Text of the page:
The Southern Pinwheel – M83

Messier 83, the "Southern Pinwheel", imaged at the Star Shadows Remote Observatory. Courtesy

Messier 83, the “Southern Pinwheel”, imaged at the Star Shadows Remote Observatory. Courtesy of Warren Keller, Steve Mazlin, Steve Menaker, and Jack Harvey

Today, let’s look at the spiral galaxy M83, a lovely cosmic lotus blossom and one of the showpieces in the southern deep sky.

Barely visible from northern latitudes, M83 lies roughly 15 million light-years away in the constellation Hydra. It’s one of the 25 brightest galaxies in the sky, and one of the closest and brightest barred spiral galaxies. At magnitude 7.6, it’s easily visible with binoculars and small telescopes about 18° due south of the bright star Spica, in Virgo, and just north of the star Menkent in the constellation Centaurus.

This galaxy was first seen by French astronomer and cartographer Nicolas Louis de Lacaille in 1752 during an expedition to the Cape of Good Hope. Charles Messier later added it to his list of nebulous objects in 1781. Messier observed from Paris in the days of dark sky. But this is a difficult object for northern observers because it’s low on the horizon. A little light pollution makes it nearly impossible to see. Southern stargazers have a much better view.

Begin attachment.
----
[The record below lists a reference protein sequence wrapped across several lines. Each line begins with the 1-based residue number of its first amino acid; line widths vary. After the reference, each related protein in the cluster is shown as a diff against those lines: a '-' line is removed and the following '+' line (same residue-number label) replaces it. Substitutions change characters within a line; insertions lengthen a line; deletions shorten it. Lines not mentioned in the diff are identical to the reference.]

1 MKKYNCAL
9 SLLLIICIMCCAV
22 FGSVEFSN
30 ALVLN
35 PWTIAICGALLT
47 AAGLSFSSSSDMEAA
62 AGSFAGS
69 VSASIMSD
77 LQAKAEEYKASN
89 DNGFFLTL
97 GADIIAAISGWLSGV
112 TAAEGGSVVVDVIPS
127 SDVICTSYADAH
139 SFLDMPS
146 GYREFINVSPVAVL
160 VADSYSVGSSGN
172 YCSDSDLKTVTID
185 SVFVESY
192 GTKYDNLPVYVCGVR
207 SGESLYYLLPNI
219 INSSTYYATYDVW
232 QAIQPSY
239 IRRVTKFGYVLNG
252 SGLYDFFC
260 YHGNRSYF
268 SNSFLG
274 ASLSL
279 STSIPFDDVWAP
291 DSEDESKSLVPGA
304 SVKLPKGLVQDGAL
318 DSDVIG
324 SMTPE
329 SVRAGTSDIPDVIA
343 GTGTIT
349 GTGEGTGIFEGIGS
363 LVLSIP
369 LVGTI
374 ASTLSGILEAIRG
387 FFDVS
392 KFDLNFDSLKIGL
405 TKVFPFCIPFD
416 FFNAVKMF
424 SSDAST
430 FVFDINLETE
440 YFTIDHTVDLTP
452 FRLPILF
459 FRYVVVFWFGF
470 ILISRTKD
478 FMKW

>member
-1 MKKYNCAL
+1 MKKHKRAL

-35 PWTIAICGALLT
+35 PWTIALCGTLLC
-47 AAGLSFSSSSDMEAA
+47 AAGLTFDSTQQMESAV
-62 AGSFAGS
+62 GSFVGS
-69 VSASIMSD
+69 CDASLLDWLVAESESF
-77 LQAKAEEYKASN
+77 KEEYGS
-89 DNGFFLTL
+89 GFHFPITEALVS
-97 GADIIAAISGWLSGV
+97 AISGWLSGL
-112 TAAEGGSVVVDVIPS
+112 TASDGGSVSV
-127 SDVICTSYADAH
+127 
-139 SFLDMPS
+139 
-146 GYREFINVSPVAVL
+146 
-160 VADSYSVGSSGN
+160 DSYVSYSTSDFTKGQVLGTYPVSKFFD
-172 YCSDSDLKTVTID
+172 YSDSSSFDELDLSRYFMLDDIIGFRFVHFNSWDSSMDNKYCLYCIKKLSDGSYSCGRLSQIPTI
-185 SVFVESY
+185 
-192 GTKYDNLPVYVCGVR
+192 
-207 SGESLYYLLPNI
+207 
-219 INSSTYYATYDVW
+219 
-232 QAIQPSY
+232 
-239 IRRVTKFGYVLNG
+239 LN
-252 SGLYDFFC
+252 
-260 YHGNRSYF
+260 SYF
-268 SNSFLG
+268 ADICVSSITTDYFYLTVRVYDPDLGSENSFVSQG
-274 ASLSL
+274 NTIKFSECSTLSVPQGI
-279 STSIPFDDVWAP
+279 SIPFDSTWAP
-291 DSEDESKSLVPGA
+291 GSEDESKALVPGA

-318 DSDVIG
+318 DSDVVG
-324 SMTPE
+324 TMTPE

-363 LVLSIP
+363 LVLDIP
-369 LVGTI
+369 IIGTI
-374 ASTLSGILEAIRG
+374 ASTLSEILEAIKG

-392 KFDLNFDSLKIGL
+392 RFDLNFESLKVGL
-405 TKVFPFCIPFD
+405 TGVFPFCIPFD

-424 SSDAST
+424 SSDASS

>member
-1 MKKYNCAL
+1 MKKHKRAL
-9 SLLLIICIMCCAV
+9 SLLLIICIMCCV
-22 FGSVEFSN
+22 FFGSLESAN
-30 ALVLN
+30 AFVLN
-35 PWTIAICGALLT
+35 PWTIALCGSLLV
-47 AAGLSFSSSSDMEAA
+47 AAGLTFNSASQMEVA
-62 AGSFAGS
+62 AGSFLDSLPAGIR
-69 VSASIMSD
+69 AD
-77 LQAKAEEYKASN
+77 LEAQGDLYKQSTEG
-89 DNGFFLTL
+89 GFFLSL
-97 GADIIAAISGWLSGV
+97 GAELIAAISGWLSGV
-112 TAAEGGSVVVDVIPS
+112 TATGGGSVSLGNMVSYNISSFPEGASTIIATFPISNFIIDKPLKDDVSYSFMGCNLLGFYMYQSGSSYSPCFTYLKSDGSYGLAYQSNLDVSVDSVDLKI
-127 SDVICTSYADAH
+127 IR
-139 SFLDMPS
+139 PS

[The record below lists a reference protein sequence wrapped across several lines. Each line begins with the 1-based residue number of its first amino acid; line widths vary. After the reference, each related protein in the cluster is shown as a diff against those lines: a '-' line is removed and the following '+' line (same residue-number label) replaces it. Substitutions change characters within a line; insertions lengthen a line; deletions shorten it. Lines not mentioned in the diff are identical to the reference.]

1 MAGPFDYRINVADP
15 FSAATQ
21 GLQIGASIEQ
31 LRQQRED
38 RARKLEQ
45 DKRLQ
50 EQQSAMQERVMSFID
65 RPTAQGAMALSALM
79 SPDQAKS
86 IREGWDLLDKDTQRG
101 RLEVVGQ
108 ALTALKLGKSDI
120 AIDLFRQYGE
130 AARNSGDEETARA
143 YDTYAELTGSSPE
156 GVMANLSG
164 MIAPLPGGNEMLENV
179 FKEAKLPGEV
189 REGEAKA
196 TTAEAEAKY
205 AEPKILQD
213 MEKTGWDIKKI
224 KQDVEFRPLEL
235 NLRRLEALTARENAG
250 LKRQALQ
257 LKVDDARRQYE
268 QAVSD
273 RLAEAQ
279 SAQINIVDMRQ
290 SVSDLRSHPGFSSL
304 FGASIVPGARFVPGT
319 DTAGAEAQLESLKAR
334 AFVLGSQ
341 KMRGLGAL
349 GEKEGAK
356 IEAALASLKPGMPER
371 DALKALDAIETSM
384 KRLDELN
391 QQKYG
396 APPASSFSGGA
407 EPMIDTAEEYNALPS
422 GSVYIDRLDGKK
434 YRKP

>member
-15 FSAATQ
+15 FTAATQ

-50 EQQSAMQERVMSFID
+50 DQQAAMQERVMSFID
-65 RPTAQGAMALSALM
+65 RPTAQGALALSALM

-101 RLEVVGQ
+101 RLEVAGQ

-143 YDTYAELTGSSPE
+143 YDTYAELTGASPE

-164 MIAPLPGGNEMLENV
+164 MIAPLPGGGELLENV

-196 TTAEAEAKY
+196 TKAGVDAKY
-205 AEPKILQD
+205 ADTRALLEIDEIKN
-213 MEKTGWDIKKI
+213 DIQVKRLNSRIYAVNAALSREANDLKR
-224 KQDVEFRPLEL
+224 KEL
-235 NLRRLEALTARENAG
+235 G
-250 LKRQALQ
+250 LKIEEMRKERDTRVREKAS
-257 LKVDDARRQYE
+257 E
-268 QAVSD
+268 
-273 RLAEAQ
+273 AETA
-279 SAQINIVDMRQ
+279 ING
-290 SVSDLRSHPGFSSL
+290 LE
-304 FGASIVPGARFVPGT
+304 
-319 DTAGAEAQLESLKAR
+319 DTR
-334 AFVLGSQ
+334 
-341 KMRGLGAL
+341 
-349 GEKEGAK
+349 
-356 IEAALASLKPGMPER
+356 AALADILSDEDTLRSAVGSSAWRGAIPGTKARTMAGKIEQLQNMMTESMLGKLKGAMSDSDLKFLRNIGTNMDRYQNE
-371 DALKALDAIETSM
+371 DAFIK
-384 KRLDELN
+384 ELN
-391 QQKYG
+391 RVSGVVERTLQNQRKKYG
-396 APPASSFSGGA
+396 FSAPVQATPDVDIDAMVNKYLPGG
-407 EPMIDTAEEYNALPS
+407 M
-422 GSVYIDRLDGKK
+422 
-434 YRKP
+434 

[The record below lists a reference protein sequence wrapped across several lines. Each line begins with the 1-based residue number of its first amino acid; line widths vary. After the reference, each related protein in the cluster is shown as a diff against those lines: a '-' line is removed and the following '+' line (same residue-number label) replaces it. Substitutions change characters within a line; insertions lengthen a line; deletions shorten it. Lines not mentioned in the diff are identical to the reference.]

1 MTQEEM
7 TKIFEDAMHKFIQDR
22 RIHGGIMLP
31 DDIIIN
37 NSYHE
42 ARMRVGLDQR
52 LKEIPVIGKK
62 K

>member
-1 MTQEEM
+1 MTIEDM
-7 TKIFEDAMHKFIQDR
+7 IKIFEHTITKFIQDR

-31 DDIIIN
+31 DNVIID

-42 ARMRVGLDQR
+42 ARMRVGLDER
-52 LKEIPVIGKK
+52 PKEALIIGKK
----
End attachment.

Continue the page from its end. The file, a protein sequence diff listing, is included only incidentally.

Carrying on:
Location of M83 as seen in late spring from mid-northern latitudes. Created with SkySafari 4 Plus.

Location of M83 as seen in late spring from mid-northern latitudes. Created with SkySafari 4 Plus.

M83 forms a small physical group, called the M83 group, along with the peculiar radio galaxy Centaurus A (also called NGC 5128). The shape of M83 lies between that of a normal and barred spiral galaxy. In photographs like the one at the top of the page, it displays well-defined spiral arms flecked with red and blue knots. The red are diffuse gaseous nebulae where new stars form and which glow from the energy of hot young stars. The blue are congregations of new stars that have blown away the gas and dust of the nebulae from which they formed.

An average galaxy produces roughly one supernova every 300 years.  But six supernovae have been discovered in M83 in the last 85 years.The brightest supernova in M83 was discovered by the amateur astronomer J.C. Bennett from Pretoria, South Africa. His was the first discovery of a supernova by an amateur astronomer in the 20th century.

(Image of M83 above is courtesy of Warren A. Keller (billionsandbillions.com), and was acquired at the Star Shadows Remote Observatory in collaboration with Steve Mazlin, Steve Menaker, and Jack Harvey).

 

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